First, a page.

By Tom Serio
On the job for just a few months at the 17th Street Yacht Basin (formerly the Hilton Marina in Fort Lauderdale), dockmaster Alan Montgomery already brings a little different perspective to his job. A licensed captain since 1986, as well as having had a hand in engineering and as a mate, Montgomery knows what a captain wants.
“I know what that captain is looking for in a marina before he gets here, since I used to be that guy on the boat,” Montgomery said.
Recently purchased by Brookfield Asset Management from the Blackstone Group, the Hilton property has a face dock for several yachts of up to 600 feet on the Intracoastal Waterway, as well as a 33-slip marina for yachts up to 70 feet along the canal and to the west of the hotel. The marina will now be managed by US Marina Group, headed by two industry veterans, Kevin Quirk and Jim Bronstien. Montgomery works for US Marine Group.
In the past, the Hilton Marina was part of the its neighbor’s operation, which made it feel like the “red-headed stepchild of the Pier 66 operation, just getting their overflow,” Montgomery said. (Blackstone owned both properties and Bahia Mar Marina.)
Now, the new owners and managers are raising the stakes, promoting the amenities and services, and getting their own identity back.
“We can fuel a yacht through bunkering, and the location is a mini-hurricane hole, if necessary,” Montgomery said.
They don’t have the volume of transient slips as in the past but will always try to accommodate as they can, he said.
The hotel features amenities such as an outdoor pool and bar, and offers walking access to 17th Street shops and restaurants.
Montgomery said what he likes best about his job so far is the people. With the large yachts that dock on the ICW, it’s a pleasure to deal with professional crew and know what they want, he said, adding that he takes a certain pride in giving everyone a chance to be human at the marina or when getting off the yacht.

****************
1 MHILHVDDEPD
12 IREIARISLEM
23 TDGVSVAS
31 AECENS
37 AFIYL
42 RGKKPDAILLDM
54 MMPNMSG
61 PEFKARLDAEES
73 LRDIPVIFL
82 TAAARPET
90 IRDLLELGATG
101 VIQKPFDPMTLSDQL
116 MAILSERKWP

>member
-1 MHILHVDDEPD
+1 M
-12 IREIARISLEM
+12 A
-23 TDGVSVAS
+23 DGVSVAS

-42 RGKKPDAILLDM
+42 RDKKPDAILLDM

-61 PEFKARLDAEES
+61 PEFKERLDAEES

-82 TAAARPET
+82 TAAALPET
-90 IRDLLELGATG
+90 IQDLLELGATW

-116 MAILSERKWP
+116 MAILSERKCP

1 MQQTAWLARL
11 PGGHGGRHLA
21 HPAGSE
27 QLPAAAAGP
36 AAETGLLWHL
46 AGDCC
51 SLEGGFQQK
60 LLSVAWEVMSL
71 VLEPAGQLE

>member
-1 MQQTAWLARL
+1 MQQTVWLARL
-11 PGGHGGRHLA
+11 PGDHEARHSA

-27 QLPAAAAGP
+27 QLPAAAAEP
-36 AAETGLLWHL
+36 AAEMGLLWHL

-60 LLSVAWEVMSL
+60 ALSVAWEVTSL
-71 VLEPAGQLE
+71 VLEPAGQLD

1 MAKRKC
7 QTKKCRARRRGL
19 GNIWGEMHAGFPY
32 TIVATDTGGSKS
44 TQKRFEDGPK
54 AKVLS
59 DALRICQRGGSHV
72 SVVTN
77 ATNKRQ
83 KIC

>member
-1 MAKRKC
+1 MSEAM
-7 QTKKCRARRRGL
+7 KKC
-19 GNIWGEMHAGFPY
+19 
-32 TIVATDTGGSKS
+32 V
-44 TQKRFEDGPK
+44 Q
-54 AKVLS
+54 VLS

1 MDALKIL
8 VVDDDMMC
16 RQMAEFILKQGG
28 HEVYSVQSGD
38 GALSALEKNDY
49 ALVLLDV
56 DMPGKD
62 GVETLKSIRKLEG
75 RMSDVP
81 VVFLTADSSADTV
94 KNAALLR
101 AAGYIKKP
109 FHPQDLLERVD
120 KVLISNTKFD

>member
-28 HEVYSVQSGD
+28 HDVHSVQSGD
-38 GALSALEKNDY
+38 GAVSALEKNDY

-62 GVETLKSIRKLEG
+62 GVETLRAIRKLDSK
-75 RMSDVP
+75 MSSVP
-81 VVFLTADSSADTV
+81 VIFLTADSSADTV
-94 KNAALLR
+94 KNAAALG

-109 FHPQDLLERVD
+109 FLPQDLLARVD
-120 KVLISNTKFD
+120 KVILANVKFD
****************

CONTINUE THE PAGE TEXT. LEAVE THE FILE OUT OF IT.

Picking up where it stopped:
With a penchant for all things on the water, Montgomery also is a paddle board dealer. “It’s been by word of mouth,” he said of his style for selling. But out of 50 boards for his initial order in 2011, he has only two or three left. He said he would paddle around the canals and show off the boards. “I’ve got a little entrepreneurial spirit in me.”
When asked what he would be doing if not a dockmaster, Montgomery didn’t skip a beat. “I would always find something to do in boating,” he said.
With years of experience under his belt, including a few ocean crossings on board Dockwise Yacht Transport carriers, Montgomery said he wants to keep going. He’s healthy at 64, lives on a boat and has a bit of a bounce in his step.
He likes the Hilton operation. “Although there’s a lot to do, especially administratively, it’s a simple operation,” he said. Montgomery said he takes particular pride in the marina’s clean waterway efforts. Without the impact of any green algae or red tide to contend with so far this year, there’s been no impact to the local boating.
“There’s a good flow of water from under the condos [next door], and we scoop out any debris that gets trapped in the corners,” he said.
Changes lie ahead – the dockmaster office may move to the face dock and the back docks may get redesigned – but Montgomery is confidant he knows what yacht crew want. “My experience will pay off for the marina.”
Capt. Tom Serio is a freelance captain, writer and photographer. Comments are welcome below.